Wednesday, September 26, 2007

Bus Problems?

I’m trying to figure out how widespread might be the bus problems that are affecting some families at my son’s school. Apparently because of consolidation and elimination of some routes, plus some cranky new software, there seem to be many more complaints of longer bus rides, less safe stops, etc.

Our own story isn’t that horrible I suppose (we have to be at the stop 24 minutes earlier in the morning), but it is annoying and frustrating, especially since it was hard to reach the Transportation Office for weeks, and now they say that there probably isn’t anything to be done. (They are still working through the situations where kids have no bus!) We’ve had the same stop for 4 years, and the bus seemed plenty full in years past. I’m a big fan of the “if it ain’t broke, don’t mess with it” philosophy, but maybe that’s just my privilege showing through, because the status quo was working for me.

Clearly it is a difficult and complex job to map out bus routes, and of course no one wants to spend any more District money on busses than necessary. But if, as seems to be the case, there are far more problems this year, I’d like to know hear the specifics. And as always, I have to wonder why we can’t think of more efficient ways to move kids around. Maybe we should move to a small fleet of mini-vans? How to people feel about sliding scale schemes (or FRL based systems) to defray costs?

I would love to hear your stories and ideas.


Anonymous said...

Well, I also have been curious about how widespread bus issues are this year.

My daughter tells me that she has been on time to school only ONCE
since school started!

Yesterday, the bus was 20 minutes late in picking her up in the morning - the driver said they had changed the route again.

I have heard from another parent who spoke with someone in Transportation, that they were having trouble giving the drivers maps because of the new software.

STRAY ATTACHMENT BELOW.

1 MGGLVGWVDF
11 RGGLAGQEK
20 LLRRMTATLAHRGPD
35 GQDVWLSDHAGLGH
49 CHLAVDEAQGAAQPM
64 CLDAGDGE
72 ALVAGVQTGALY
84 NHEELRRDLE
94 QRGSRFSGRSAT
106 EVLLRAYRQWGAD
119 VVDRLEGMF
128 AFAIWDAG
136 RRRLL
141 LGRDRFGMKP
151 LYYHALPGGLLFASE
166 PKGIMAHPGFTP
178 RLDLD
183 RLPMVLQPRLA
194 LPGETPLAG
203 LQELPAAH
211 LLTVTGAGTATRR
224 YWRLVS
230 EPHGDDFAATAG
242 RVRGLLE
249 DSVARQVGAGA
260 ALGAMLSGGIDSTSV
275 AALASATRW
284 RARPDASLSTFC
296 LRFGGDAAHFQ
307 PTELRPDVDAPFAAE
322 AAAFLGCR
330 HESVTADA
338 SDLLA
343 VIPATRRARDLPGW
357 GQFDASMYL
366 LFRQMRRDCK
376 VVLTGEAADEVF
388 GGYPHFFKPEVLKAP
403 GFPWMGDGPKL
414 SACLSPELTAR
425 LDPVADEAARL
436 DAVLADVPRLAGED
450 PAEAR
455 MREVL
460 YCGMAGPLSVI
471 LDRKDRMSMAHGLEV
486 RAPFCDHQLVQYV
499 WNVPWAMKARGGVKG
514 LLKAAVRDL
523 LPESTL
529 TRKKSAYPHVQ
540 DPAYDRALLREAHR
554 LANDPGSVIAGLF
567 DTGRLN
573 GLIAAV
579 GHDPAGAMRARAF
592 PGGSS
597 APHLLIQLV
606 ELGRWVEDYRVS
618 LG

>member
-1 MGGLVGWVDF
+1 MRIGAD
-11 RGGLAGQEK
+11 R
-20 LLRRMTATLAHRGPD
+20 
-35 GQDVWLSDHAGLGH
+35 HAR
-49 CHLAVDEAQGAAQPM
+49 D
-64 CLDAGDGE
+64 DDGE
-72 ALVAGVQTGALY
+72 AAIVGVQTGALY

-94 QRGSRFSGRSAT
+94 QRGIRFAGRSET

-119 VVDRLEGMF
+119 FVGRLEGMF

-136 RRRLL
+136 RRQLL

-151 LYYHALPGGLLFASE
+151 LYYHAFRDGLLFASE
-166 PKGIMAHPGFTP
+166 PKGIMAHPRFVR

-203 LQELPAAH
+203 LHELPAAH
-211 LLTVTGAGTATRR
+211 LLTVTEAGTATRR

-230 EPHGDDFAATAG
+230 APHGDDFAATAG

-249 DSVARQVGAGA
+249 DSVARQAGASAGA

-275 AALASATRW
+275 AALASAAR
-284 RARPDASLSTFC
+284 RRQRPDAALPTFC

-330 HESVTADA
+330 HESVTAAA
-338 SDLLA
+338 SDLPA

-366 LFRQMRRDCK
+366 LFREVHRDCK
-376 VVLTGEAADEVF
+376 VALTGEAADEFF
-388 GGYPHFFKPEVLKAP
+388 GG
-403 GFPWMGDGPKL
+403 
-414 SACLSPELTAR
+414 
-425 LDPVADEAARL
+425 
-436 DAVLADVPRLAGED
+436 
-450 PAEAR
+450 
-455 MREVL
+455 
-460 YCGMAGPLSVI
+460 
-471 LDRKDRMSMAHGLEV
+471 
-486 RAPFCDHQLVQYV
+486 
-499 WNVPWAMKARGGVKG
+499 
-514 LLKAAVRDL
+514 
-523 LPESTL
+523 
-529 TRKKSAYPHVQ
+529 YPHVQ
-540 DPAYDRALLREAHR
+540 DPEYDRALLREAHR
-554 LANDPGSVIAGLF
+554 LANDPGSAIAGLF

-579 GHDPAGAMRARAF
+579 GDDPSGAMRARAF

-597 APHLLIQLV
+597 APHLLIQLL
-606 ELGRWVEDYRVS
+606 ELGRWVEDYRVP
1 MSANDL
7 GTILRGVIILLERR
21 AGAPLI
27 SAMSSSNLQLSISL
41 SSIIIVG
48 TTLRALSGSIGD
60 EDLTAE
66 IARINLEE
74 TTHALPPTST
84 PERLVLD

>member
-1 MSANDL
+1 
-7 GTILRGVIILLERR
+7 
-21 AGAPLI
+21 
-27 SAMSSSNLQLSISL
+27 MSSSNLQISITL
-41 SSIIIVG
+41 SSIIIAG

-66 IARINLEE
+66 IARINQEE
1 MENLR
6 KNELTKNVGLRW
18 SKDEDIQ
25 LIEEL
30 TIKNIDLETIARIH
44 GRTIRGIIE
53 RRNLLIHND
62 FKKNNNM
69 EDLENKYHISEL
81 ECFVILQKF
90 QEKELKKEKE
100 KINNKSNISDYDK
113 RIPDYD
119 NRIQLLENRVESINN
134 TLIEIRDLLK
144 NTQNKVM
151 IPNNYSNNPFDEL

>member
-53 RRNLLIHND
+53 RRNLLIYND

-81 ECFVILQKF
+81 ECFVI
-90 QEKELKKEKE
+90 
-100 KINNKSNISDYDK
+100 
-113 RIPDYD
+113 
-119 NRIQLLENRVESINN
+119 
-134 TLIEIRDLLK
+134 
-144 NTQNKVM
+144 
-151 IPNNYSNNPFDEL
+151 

Alternative means of finding and printing maps and routes are everywhere!

Anonymous said...

My son still does not have a bus. There is no way for him to get school. I've only recently gotten him Assigned to a school! And school has been in session for what? 1 month?


Anonymous said...

I'll bite, anon 3:06 - how do you not get assigned to a school for a 3 weeks? Did you just move here?

Re transportation issues - watch the last board meeting on cable or the internet for Ammon McWashington's explanation to the board of the new transportation software implementation. Apparently there problems and then so many people were calling that lines were jammed and others couldn't get in.

They'd reserved a special line for schools to use - but he said the schools gave out the number to parents (probably trying to help) but that line got jammed, too.

The first weeks of transportation for 20,000+ students (including stacking busses on early high school then later middle school and elementary bell times - not to mention the special ed and homeless transportation - some of which is by cabs) is complex enough without doing it on a new system - though you'd hope they tested the crap out of it before going live.

Anonymous said...

I've posted this before, but I am happy to repeat.

My children have went to two neighborhood elementary schools over the years. Both within 2 miles of our home. The school bus picked them up at 7:54 for some years and 7:56 the other years, for a school start time of 9:15AM. The bus snaked from Meadowbrook to Bryant, View Ridge, and Ravenna before dropping my kids off at Wedgwood. A one hour ride. Why?

For middle school my oldest went to Salmon Bay, with a scheduled one hour commute each way. Unfortunately the bus ride took an hour and a half each way, every day. He was on time to school only a handful of times the entire year! I complained constantly to transportation, and heard the following.

We are very shorthanded. Don't have enough drivers.

All city draw schools just have longer commutes

It's the parents fault because man y of them don't use the bus, but the bus still has to stop at those stops.

My neighbors son goes to Eckstein. He is 12 years old. He has to cross Lake City Way to catch his bus, with all of the vagrants, in the dark at 720AM. Outrageous.

Has it always been this way?

Anonymous said...

my guess is that when choice is restricted, and should regional and all-city draws ever be limited, the transportation situation will improve significantly.